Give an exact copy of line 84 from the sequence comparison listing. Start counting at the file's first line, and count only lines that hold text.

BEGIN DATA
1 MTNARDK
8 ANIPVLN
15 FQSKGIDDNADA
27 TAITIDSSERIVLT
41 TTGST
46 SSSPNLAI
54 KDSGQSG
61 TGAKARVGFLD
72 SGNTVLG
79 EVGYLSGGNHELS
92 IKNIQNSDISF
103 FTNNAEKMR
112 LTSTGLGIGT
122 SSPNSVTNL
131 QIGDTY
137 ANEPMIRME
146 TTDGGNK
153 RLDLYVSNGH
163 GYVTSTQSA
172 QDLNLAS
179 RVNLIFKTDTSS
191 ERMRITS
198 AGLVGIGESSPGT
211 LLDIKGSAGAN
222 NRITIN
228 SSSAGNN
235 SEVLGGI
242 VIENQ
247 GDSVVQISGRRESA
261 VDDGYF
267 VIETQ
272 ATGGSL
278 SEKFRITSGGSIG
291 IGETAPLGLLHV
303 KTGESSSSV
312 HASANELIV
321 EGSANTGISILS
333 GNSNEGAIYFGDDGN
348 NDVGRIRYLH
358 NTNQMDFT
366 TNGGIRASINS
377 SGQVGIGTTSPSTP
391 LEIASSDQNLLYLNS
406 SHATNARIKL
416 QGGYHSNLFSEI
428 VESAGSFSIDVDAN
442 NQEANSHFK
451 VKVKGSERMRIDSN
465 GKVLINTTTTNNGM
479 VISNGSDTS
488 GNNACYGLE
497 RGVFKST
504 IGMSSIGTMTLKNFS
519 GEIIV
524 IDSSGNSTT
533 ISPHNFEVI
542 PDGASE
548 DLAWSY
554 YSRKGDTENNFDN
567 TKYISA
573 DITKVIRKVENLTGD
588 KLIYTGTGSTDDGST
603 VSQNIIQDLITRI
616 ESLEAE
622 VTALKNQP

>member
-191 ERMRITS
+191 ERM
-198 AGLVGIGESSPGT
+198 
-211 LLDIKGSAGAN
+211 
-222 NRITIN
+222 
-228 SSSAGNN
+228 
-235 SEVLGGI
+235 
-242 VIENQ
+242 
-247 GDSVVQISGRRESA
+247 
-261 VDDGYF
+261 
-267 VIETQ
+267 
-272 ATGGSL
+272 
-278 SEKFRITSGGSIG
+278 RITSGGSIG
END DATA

+261 